In Kabul, Naan Endures – Heated
Assadullah started his own business at 18 and is now a khalifa, training a younger generation of bakers. On several occasions in the last few decades, the reality of war came too close to Assadullah’s shops.
“In the 1990s, the mujahedeen fighters would clash on this street in front of my shop, and we had to take cover from their rockets. Sometimes, the jihadi commanders would come and ransack my shop and take hundreds of naan to feed their fighters. I never got paid for those,” he says. The Taliban regime that followed the civil war was worse and would shut his business on the mere accusation of not having offered his prayers at the local mosque, he says.
“Then the Americans came started to bomb the Taliban. Twice they dropped their bombs close to my shop. One evening, there was a line of customers outside my shop when the bombs fell. Many were injured and a young girl who had just minutes before purchased naan from me was killed,” he says with sadness. More recently, though, Assadullah has had to worry about a resurgent Taliban, who have increased their attacks on Kabul in recent years. “My shop has been damaged a few times in the recent Taliban attacks. The worst was during an explosion at the square two years ago which injured two of my employees,” he says.
Despite the decades of war, violence, and growing insecurity, the business of bread is one of the most sustainable industries in Afghanistan, and one with the potential to help the agrarian economy and create jobs. According to Afghan government estimates, as well as international agencies, an average Afghan consumes about 160 kilograms of wheat annually — one of the highest rates in wheat‐consuming countries around the world. And almost all wheat is consumed as naan.
Assadullah’s bakery produces close to 3,000 pieces of naan every day, but even smaller bakers sell a minimum of 500 naans daily. There are thousands of naan shops in the Afghan capital, and according to rough estimates by local bakers, about 5 million naans are produced every day just in Kabul city. So it is safe to say that the health of the naan industry is directly linked to the health of the Afghan economy. “You can tell a lot about the economic state of a neighborhood by the kind of naan you find in the shops there. A neighborhood with higher rent, lower incomes will have naan made using less than the standard 200 grams of dough per naan,” he says.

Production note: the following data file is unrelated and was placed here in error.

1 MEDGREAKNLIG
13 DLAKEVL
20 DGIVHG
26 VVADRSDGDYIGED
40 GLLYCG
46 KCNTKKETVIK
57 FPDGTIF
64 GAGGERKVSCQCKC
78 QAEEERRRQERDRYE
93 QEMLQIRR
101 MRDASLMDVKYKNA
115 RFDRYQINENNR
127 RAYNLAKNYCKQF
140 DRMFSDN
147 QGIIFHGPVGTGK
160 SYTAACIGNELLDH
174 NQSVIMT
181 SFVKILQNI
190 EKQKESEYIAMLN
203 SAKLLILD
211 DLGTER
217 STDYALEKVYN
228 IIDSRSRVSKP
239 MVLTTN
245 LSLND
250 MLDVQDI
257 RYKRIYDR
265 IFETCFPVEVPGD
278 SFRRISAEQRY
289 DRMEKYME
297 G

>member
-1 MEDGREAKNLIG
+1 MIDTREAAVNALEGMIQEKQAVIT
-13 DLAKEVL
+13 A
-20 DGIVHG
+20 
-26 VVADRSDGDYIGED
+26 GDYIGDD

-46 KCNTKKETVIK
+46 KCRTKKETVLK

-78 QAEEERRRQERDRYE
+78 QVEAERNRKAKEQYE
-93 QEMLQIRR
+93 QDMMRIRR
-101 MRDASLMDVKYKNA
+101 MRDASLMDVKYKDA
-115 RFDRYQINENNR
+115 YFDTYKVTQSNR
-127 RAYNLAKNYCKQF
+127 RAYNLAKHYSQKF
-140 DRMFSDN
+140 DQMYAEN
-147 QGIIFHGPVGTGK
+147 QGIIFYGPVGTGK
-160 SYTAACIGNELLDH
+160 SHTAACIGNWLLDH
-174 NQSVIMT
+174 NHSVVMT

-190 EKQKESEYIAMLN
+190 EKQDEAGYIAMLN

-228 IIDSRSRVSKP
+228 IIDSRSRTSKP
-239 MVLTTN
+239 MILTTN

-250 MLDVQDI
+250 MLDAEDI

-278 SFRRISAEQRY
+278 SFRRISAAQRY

Assad Zamir, the former Minister of Agriculture, concurred. “For Afghans, naan is not just part of the main course; for many it is the main course. It is not uncommon to see poorer families and even soldiers on the battlefield survive only on naan for their sustenance,” he told Heated.
Governments in Afghanistan have struggled to match production with demand, largely due to increasing insecurity in the country. The Afghan Ministry of Agriculture, Irrigation, and Livestock has made efforts to modernize agriculture, build new water canals and introduce improved grain variety to facilitate higher production. However, despite this, the wheat production estimate in 2018 marked a 25 percent decline from the five-year average. “There has been some focus on increase wheat production since 2011, nothing or less had been done before that,” Zamir explained, pointing out that while productivity had increased it doesn’t meet the required targets for self-sufficiency. “The wheat production was around 1.2 tons per hectare in 2002–2003, and it has increase to 2.3 tons per hectare in 2016. Though the target was to reach to 2.8 by 2020,” he added, referring to report by UN’s Food and Agriculture Organisation.
The UN agency attributed some of this decline to the widespread opium cultivation, estimated at 263,000 hectares as of 2018. And Mr Zamir agreed. “Some farmers with small size of land who were not making enough from wheat cultivation were convinced to shift to opium, both in north and souther regions,” he said. As a result, Afghanistan is projected to be the top importer of wheat flour in 2019–20 at 2.5 million tons, according to the International Grains Council.
Things weren’t always so grim; farmers and bakers alike held hope for a boost to their industries in the years after the U.S. invasion. In 2009, things seemed optimistic when UN agencies observed that Afghanistan had come close to wheat sufficiency by producing 92 percent of its wheat requirements. Unfortunately, it was also the year that insurgency and violence started to make a steady rise within the country, affecting thousands of civilians. Some academics who have observed this country for decades believe that simply clearing the older land mines across Afghanistan could boost agricultural production by 88 to 200 percent.
Local wheat and flour would be welcomed by those like Assadullah, who currently use flour imported from neighboring countries like Pakistan and Uzbekistan. “Not only will local wheat be more economical, the flour produced in Afghanistan is made in water mills, which is of better quality and healthier for consumption than flour made in electric mills,” Assadullah claims. “But it’s not only expensive to buy local flour but also hard to find in the markets,” he adds, urging the government to improve national wheat production.
Despite the challenges, Assadullah wouldn’t trade his profession for anything else. “I am well known and respected in this neighborhood as the naan baker. It is an honest business that feeds people,” he says. “Everyone eats the naan, whether rich or poor, whether during peace or war.”